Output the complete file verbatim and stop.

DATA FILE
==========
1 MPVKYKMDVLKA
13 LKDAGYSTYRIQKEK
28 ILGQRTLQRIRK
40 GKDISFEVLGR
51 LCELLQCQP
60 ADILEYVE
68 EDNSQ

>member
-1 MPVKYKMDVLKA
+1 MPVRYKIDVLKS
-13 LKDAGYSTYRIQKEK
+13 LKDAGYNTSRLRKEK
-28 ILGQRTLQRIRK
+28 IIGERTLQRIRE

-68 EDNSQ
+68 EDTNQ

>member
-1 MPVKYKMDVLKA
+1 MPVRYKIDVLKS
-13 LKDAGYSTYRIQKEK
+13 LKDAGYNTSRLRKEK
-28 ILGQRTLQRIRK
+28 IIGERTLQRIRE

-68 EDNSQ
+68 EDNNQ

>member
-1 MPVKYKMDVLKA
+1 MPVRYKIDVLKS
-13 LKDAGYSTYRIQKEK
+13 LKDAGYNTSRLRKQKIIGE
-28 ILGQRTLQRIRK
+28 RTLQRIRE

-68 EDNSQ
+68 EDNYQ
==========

1 MPVKYKMDVLKA
13 LKDAGYSTYRIQKEK
28 ILGQRTLQRIRK
40 GKDISFEVLGR
51 LCELLQCQP
60 ADILEYVE
68 EDNSQ

>member
-1 MPVKYKMDVLKA
+1 MPVRYKIDVLKS
-13 LKDAGYSTYRIQKEK
+13 LKDAGYNTSRLRKEK
-28 ILGQRTLQRIRK
+28 IIGERTLQRIRE

-68 EDNSQ
+68 EDTNQ

>member
-1 MPVKYKMDVLKA
+1 MPVRYKIDVLKS
-13 LKDAGYSTYRIQKEK
+13 LKDAGYNTSRLRKEK
-28 ILGQRTLQRIRK
+28 IIGERTLQRIRE

-68 EDNSQ
+68 EDNNQ

>member
-1 MPVKYKMDVLKA
+1 MPVRYKIDVLKS
-13 LKDAGYSTYRIQKEK
+13 LKDAGYNTSRLRKQKIIGE
-28 ILGQRTLQRIRK
+28 RTLQRIRE

-68 EDNSQ
+68 EDNYQ